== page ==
Reading is necessary. We have been pretty good with dealing with the annoying aspects of it, but at this point we have no alternatives. We have learned to flip between pages quickly, dog-earing pages we want to go back to, or even highlighting passages you need for writing a paper. But for this century this is far too much work. LiquidText gives us a solution for these nuisances. With their new technology, they have made reading to understand a ton easier for any age group. With the ability to search smarter, highlight and drag, and create an outline side by side with your document, this is the fastest and smartest way to read.
CEO Craig Tashman, tells us how his software works, as well as how he is going to change reading forever. So throw away your printer and read on!
Tell us about your product or service: In the big picture, LiquidText gives people better tools for understanding, organizing, and making connections in the things we have to read for work and school. Today, reading-to-understand (known as “active reading”) means grabbing a highlighter and a printout; the process is awkward tedium that we all face whether we’re shopping for a laptop, preparing for a trial, or studying for a test. Things like comparing pages, staying aware of what’s important, finding the context, and connecting different ideas together are almost painful. LiquidText changes that. We give people a radically new way to interact with text that’s like Minority Report for reading, built on four years of peer-reviewed research, that makes active-reading productive and even enjoyable. We’ve just released our first product, our iPad document reader app. But as we expand our offering across devices, we’re aiming to transform reading universally, directly taking on the current reading media, from Word to Acrobat, as well paper itself.
How is it different: Digital reading software has generally tried to replicate and build on the way we read with paper. But the problem is that a paper printout with a pen and a highlighter is actually a poor set of tools for active reading to start with. And when we try to copy it on a computer, we tend to inherit the worst parts of paper (its representational inflexibility), while leaving behind the things that make it tolerable (its physicality spatial presence). LiquidText is different; we don’t try to copy paper. We built LiquidText based on how people read and what they need to do so. We created new metaphors, new interaction models, and new touch gestures to make it possible.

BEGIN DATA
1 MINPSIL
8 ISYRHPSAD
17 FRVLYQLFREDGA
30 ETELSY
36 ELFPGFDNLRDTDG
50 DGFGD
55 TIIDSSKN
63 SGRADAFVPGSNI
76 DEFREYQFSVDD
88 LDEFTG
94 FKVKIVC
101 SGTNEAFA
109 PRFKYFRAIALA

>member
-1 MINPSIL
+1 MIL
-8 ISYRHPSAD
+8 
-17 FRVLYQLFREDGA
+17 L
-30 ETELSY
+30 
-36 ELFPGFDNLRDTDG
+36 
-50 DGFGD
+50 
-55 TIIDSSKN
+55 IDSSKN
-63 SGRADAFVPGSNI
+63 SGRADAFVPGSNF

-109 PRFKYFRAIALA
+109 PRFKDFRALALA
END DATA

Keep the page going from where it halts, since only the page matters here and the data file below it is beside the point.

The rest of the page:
What market are you attacking and how big is it: We’re going after the professional market to begin with. We’ve seen huge interest in the legal and financial spaces, but also more broadly among knowledge work professionals of all kinds.
What is the business model: We’re planning to offer LiquidText as a freemium subscription service, with mobile and desktop clients and cloud content storage and sharing included. We plan to launch this more complete vision next year.
Milestones in the next 6 months: We first want to release support for working with multiple documents at once—we hope to offer some clever features there that our users will very much enjoy. After that, we want to build out the rest of the platform—an OSX and Windows client, and the web back end to connect the pieces together. We love our app, but it’s just the tip of the iceberg.
What’s the one piece of startup advice that you never received: The importance of building the right advisory network vey early in the process. I assembled a strong advisory board in the beginning and largely left it at that, which was a mistake. It’s very hard to get the necessary diversity of experience and expertise in 5 or 6 people to inform the early growth of a startup. In more recent years, I’ve found it critical to deepen my network of CMOs, engineers, designers, and especially other founders.
If you could be put in touch with one investor in the New York community who would it be: Probably Alexis Ohanian; he has an obvious passion for content and expanding the world’s knowledge. And as an early investor in Evernote, I think he’d like what we’re up to.
Why did you launch in NY: I’m a New York native; born in the Bronx; I love this neighborhood and want to contribute to it. Besides that, many of the companies we’re discussing partnerships with are based in this area.
Favorite place to visit in the area in the fall: I was raised in northern Westchester, and I love that area. It’s great to walk around by the Hudson River up by Croton Point, but really the entire area is so lush with trees that the colors become incredible once the leaves start to change.